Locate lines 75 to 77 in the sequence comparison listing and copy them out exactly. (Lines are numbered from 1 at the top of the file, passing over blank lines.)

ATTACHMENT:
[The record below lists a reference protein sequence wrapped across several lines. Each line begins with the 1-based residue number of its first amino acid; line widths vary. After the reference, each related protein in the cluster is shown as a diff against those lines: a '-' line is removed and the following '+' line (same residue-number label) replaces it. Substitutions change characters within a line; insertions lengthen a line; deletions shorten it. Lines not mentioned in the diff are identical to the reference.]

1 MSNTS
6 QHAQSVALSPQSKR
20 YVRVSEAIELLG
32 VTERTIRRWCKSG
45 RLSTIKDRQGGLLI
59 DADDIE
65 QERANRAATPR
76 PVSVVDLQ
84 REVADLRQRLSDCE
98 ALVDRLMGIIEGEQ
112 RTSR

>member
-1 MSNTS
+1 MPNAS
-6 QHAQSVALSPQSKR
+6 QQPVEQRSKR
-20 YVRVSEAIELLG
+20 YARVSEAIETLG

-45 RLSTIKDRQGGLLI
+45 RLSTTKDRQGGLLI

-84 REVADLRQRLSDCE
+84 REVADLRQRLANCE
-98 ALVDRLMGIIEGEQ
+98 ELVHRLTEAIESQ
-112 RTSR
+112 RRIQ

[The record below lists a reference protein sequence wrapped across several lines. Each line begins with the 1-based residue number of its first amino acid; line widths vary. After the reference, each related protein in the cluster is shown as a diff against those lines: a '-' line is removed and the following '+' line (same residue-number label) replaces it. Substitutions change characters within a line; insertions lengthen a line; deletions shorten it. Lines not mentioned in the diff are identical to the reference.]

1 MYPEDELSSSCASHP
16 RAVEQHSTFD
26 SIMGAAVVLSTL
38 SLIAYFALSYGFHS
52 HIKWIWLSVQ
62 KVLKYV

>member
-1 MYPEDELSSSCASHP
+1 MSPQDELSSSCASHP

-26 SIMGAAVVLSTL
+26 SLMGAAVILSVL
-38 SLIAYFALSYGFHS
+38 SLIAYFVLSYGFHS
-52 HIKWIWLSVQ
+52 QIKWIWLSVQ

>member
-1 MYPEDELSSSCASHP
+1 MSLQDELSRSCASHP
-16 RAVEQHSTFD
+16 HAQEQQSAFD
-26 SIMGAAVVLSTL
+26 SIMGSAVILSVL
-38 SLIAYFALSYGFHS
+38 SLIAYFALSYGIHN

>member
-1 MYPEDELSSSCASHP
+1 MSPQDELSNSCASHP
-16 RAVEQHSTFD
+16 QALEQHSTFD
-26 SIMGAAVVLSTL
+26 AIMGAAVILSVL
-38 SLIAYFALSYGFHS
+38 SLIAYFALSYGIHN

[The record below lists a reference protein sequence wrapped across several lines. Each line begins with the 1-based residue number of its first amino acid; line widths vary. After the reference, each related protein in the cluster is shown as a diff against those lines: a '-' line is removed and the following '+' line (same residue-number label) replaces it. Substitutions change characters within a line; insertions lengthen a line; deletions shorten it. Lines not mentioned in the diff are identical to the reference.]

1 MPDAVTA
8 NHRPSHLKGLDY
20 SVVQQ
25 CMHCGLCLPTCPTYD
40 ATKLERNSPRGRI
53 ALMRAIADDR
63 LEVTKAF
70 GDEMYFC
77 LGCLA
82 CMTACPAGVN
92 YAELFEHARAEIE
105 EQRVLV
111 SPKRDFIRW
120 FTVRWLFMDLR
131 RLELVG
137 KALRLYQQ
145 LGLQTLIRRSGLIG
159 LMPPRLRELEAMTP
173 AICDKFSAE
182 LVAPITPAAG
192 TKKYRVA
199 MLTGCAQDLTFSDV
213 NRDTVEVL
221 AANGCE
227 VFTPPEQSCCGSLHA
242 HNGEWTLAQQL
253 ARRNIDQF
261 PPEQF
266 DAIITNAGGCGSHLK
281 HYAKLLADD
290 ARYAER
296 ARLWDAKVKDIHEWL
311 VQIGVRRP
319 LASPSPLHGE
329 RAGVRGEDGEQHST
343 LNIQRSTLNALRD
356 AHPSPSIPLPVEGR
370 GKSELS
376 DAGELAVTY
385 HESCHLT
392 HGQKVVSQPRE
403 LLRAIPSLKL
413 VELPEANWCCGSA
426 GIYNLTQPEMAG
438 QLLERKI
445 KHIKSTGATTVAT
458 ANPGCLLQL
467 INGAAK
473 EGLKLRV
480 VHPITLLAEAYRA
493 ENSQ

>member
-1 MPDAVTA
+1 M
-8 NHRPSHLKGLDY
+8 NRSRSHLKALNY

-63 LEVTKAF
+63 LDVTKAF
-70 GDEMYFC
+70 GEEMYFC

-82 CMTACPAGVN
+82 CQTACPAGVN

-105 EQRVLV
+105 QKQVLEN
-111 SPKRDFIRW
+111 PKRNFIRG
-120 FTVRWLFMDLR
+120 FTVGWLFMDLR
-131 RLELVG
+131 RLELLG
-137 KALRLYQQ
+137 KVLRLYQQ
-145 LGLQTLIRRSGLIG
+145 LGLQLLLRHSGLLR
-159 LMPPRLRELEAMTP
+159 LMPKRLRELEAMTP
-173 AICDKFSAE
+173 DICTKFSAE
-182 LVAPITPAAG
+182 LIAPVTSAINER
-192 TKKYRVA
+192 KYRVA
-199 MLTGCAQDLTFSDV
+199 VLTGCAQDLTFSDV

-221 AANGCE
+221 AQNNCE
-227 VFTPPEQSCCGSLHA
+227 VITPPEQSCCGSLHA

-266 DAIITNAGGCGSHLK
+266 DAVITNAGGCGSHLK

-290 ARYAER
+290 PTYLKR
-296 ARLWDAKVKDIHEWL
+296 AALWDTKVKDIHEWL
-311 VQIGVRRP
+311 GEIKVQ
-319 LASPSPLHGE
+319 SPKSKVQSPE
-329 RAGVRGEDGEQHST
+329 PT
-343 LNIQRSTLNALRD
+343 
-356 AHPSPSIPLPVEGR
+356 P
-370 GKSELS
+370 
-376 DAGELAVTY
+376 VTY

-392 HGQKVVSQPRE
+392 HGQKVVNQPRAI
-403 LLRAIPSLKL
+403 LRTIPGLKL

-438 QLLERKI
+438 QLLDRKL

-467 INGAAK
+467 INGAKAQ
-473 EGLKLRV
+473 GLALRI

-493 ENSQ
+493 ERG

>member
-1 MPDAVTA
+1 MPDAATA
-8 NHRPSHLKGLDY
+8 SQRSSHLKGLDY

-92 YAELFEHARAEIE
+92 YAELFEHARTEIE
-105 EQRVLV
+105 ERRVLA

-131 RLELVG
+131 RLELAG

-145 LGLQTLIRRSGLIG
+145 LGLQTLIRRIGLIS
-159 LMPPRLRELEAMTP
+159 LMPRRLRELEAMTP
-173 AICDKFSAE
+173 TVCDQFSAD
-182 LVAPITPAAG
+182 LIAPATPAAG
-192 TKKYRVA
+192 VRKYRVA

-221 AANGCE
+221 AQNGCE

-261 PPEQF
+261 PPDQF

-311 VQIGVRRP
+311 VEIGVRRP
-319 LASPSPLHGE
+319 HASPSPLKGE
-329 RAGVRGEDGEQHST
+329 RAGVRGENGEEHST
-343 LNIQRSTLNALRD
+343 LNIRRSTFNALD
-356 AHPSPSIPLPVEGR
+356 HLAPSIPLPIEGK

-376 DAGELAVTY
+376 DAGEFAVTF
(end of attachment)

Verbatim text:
111 SPKRDFIRW
120 FTVRWLFMDLR
131 RLELVG